"Sometimes those issues are serious, deep or dark... but darkness, you know, that doesn't necessarily mean anything bad..."
(Peter 'Sleazy' Christopherson)

By the summer of 1995 I was a real mess - burnt out feeling the death throes of rave and jungle - feeling vibrancy and revolt collapse into a black hole as the music took on Burroughs' junky cold: rigor mortis infected the break - the curvature of the spine snapping shut into his patented hydraulic jack - the cold was inside: everyone and everywhere. I ran away from my life, from everything and everyone, and took refuge with my grandmother in the middle of a rural nowhere. My last purchase, as yet unopened, was still in my bag - Kevin Martin's Macro Dub Infection compilation. That very first night, after my nan went to bed, I sat still outside in shocked relief. Bathing in starlight, hyper-alert to the teeming life around me I pressed play. In 30 minutes my life would never be the same again.

'The Hills Are Alive' by Coil. I have never heard anything so unhinged in my whole life. It feels literally insane. In its sparse acid/techno entrenched grooves lurks a repetition, a kink, so peculiar as to be outright malignant. You can hear it obsessively rocking backwards and forwards - out of almost nothing a palpable and decidedly sinister spirit. This was just a little too fucking weird to fall in love, but that came soon after.

I fell in to Coil just as they themselves were stretched and exhausted beyond limits, finding the courage and maturity to surrender to the lunar drift - giving in to the tides and unfolding into a kind of ferocious peace (their influence on Boards of Canada and subsequent pastoral electronics is ocean-vast). A Thousand Lights in a Blackened Room, Astral Disaster, Musick to Play in the Dark Volumes 1 & 2, Moon's Milk (in Four Phases), The Remote Viewer and countless limited editions, rarities and collaborations. A staggering, breathtaking run of uneasy sublime art in just four-years.

Their ability to invoke the unseen, their sidereal sonic scrying - these were the elements that awoke something in me that had become forgotten about, buried and avoided. Burroughs talks of the truth as being that which you have been looking for but eventually find you knew all along. Coil reconnected me with countless truths. It's not that the subject matter was entirely unique to Coil - god knows the history of contemporary music is littered with pseudo-Satanists and mediums but their approach and deployment of such things was entirely their own. Peter Christopherson and Jhonn Balance worked, created and lived without recourse to cliché.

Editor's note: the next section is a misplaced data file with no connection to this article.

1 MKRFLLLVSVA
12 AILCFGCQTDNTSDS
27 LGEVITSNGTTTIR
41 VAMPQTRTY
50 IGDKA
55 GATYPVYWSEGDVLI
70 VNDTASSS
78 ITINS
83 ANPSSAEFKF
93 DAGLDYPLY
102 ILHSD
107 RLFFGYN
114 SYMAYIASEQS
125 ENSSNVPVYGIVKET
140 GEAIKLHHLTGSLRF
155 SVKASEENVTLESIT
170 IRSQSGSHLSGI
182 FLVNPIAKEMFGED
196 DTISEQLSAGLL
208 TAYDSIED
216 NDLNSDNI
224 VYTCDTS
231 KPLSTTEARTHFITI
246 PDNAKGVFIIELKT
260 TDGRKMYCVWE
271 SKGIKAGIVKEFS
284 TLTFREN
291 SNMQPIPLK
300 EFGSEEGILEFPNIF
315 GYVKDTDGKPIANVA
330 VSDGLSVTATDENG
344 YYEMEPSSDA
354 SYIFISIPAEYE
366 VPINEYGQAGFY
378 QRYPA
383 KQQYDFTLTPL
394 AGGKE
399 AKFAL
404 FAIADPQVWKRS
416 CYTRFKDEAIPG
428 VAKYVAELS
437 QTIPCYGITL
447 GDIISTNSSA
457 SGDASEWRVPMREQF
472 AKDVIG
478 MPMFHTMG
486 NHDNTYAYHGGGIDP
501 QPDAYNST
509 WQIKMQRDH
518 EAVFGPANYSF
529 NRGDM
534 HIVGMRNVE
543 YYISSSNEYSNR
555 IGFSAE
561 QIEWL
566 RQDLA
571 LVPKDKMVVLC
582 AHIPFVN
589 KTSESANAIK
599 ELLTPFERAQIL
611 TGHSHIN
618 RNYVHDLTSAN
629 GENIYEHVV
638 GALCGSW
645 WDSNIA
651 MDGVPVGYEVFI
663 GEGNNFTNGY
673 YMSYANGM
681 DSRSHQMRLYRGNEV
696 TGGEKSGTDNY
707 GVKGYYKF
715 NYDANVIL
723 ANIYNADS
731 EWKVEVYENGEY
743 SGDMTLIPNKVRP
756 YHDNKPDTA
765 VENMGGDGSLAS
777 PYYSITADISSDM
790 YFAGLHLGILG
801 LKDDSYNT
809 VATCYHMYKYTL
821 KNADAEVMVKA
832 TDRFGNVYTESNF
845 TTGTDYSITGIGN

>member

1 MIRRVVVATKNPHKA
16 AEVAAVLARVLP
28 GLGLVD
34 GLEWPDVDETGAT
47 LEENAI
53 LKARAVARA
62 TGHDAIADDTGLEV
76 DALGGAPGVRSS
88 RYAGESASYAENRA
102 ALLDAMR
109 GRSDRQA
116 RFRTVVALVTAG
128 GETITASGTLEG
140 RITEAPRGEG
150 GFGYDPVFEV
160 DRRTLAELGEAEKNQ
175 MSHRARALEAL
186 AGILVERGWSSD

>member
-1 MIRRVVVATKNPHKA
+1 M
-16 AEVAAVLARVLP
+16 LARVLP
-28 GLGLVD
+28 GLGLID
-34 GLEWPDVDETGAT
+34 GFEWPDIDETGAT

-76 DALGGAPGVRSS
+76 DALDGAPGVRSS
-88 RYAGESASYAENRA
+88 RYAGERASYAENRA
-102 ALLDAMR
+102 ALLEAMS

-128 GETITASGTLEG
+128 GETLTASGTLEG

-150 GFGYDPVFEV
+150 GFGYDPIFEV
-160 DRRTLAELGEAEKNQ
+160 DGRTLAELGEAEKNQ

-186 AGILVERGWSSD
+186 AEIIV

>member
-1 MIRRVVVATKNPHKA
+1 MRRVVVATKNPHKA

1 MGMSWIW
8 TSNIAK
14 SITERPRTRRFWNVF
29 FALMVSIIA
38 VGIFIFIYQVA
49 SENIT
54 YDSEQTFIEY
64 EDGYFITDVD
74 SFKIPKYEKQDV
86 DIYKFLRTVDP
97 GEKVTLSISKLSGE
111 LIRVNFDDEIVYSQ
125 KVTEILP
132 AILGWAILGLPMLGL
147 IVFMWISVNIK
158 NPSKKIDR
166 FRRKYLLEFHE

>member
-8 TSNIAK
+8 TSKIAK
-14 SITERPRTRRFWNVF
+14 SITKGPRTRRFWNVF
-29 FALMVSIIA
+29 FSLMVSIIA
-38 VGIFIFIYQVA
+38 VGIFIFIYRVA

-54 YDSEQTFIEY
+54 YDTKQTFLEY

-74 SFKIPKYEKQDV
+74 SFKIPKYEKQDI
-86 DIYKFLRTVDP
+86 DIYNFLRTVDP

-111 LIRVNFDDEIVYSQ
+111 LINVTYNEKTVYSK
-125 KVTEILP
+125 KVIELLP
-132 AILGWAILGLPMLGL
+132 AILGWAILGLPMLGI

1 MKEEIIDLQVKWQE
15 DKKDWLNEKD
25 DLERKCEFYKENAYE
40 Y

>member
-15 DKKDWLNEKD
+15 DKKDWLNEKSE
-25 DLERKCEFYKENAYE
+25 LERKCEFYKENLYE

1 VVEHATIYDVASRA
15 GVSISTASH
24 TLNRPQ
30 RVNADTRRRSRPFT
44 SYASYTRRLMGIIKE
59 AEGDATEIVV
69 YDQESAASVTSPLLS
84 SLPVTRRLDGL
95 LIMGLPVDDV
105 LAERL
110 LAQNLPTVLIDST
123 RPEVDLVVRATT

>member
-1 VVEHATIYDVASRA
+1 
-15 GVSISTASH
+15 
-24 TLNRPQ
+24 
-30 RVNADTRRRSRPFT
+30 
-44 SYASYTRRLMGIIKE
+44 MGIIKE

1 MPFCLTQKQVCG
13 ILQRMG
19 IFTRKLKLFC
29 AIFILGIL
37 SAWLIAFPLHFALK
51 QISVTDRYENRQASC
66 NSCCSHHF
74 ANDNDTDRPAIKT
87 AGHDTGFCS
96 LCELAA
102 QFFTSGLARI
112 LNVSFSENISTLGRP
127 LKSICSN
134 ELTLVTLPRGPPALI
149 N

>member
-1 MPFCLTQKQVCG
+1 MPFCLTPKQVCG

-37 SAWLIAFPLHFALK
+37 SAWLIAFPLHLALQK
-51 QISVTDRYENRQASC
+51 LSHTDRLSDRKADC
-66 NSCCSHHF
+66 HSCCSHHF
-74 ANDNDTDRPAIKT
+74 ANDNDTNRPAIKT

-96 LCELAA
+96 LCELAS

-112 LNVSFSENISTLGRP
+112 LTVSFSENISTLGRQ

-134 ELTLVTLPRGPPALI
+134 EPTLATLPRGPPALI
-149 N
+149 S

They could move from heartbreaking tenderness to outright sinister proclamation and terrifying shock sometimes in the space of the same song. Their sudden and exhausting commitment to live performance over the last three years of their existence the results were like nothing seen before - an orgiastic overload of light and sound - intense and incomparable. This was clearly emotionally and physically taxing and still they carried on regardless - the need to communicate tantamount, their commitment to themselves and their beliefs relentless. And Coil, finally, if anything was a love story between these two men.

Through Industrial Records, through Eskaton and Threshold HouseBoys' Choir, through the internet and mail order, TG, Coil et al always found a way of transmitting information - finding their like-minds. It should be the foundation for everybody but is actually too much the rarity. Circumnavigate the mainstream whilst retaining those links - keeping the name alive but making you work (just a little) to find the stuff. It's there if you want it.

What you encounter with Peter Christopherson - in TG, Coil and beyond - is an approach to art and the art of living that is entirely and inherently serious, focussed and on a mission (no matter how occasionally maniacal or uncontrolled that mission might sometimes be). But this is not to say that all of this has been carried out without humour, which is an entirely different thing.